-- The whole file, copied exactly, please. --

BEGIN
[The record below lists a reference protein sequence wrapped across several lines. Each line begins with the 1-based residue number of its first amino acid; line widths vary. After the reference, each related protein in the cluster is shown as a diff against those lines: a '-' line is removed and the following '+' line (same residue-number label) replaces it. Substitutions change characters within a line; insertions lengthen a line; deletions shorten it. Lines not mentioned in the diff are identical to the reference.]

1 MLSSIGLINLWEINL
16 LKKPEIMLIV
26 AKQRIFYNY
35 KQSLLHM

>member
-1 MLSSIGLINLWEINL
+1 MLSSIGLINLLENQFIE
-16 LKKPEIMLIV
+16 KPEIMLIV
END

[The record below lists a reference protein sequence wrapped across several lines. Each line begins with the 1-based residue number of its first amino acid; line widths vary. After the reference, each related protein in the cluster is shown as a diff against those lines: a '-' line is removed and the following '+' line (same residue-number label) replaces it. Substitutions change characters within a line; insertions lengthen a line; deletions shorten it. Lines not mentioned in the diff are identical to the reference.]

1 MLSSIGLINLWEINL
16 LKKPEIMLIV
26 AKQRIFYNY
35 KQSLLHM

>member
-1 MLSSIGLINLWEINL
+1 MLSSIGLINLLENQFIE
-16 LKKPEIMLIV
+16 KPEIMLIV